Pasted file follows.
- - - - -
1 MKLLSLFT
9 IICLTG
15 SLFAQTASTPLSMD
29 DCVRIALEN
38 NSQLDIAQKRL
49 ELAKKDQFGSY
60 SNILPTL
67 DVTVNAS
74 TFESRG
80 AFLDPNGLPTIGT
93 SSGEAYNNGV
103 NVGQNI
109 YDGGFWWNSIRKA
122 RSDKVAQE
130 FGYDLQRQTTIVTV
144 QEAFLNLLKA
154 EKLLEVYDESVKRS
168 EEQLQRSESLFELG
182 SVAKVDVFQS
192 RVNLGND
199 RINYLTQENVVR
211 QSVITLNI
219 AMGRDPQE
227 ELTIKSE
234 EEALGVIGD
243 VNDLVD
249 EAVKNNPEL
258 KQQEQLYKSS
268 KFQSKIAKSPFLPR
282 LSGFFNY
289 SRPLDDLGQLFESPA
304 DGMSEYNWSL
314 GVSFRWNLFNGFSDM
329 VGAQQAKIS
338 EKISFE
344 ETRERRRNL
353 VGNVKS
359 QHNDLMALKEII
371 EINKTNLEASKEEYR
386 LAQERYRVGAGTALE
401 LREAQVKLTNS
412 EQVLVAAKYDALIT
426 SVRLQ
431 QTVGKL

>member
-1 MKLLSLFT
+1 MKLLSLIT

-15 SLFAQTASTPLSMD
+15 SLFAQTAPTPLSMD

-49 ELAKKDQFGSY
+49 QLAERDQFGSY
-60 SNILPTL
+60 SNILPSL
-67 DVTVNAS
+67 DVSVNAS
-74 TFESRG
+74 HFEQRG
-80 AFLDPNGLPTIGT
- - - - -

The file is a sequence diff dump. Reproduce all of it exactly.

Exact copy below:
1 MKLLSLFT
9 IICLTG
15 SLFAQTASTPLSMD
29 DCVRIALEN
38 NSQLDIAQKRL
49 ELAKKDQFGSY
60 SNILPTL
67 DVTVNAS
74 TFESRG
80 AFLDPNGLPTIGT
93 SSGEAYNNGV
103 NVGQNI
109 YDGGFWWNSIRKA
122 RSDKVAQE
130 FGYDLQRQTTIVTV
144 QEAFLNLLKA
154 EKLLEVYDESVKRS
168 EEQLQRSESLFELG
182 SVAKVDVFQS
192 RVNLGND
199 RINYLTQENVVR
211 QSVITLNI
219 AMGRDPQE
227 ELTIKSE
234 EEALGVIGD
243 VNDLVD
249 EAVKNNPEL
258 KQQEQLYKSS
268 KFQSKIAKSPFLPR
282 LSGFFNY
289 SRPLDDLGQLFESPA
304 DGMSEYNWSL
314 GVSFRWNLFNGFSDM
329 VGAQQAKIS
338 EKISFE
344 ETRERRRNL
353 VGNVKS
359 QHNDLMALKEII
371 EINKTNLEASKEEYR
386 LAQERYRVGAGTALE
401 LREAQVKLTNS
412 EQVLVAAKYDALIT
426 SVRLQ
431 QTVGKL

>member
-1 MKLLSLFT
+1 MKLLSLIT

-15 SLFAQTASTPLSMD
+15 SLFAQTAPTPLSMD

-49 ELAKKDQFGSY
+49 QLAERDQFGSY
-60 SNILPTL
+60 SNILPSL
-67 DVTVNAS
+67 DVSVNAS
-74 TFESRG
+74 HFEQRG
-80 AFLDPNGLPTIGT